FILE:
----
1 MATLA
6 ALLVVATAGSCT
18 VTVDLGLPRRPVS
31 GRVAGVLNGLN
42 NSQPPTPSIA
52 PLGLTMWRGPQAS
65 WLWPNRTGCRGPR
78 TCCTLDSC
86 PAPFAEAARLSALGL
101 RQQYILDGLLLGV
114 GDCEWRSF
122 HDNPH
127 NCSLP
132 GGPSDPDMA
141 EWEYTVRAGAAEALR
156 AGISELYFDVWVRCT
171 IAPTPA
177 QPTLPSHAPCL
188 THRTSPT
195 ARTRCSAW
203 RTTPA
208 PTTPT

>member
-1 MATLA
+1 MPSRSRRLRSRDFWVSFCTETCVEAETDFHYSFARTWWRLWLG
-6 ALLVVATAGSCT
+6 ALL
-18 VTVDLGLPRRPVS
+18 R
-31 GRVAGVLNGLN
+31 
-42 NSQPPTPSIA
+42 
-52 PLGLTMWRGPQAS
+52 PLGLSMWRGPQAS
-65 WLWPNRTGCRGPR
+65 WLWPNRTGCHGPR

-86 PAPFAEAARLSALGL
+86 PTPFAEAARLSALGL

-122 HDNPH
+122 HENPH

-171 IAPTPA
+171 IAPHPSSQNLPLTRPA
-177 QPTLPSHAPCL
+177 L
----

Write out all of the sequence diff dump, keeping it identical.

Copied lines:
1 MATLA
6 ALLVVATAGSCT
18 VTVDLGLPRRPVS
31 GRVAGVLNGLN
42 NSQPPTPSIA
52 PLGLTMWRGPQAS
65 WLWPNRTGCRGPR
78 TCCTLDSC
86 PAPFAEAARLSALGL
101 RQQYILDGLLLGV
114 GDCEWRSF
122 HDNPH
127 NCSLP
132 GGPSDPDMA
141 EWEYTVRAGAAEALR
156 AGISELYFDVWVRCT
171 IAPTPA
177 QPTLPSHAPCL
188 THRTSPT
195 ARTRCSAW
203 RTTPA
208 PTTPT

>member
-1 MATLA
+1 MPSRSRRLRSRDFWVSFCTETCVEAETDFHYSFARTWWRLWLG
-6 ALLVVATAGSCT
+6 ALL
-18 VTVDLGLPRRPVS
+18 R
-31 GRVAGVLNGLN
+31 
-42 NSQPPTPSIA
+42 
-52 PLGLTMWRGPQAS
+52 PLGLSMWRGPQAS
-65 WLWPNRTGCRGPR
+65 WLWPNRTGCHGPR

-86 PAPFAEAARLSALGL
+86 PTPFAEAARLSALGL

-122 HDNPH
+122 HENPH

-171 IAPTPA
+171 IAPHPSSQNLPLTRPA
-177 QPTLPSHAPCL
+177 L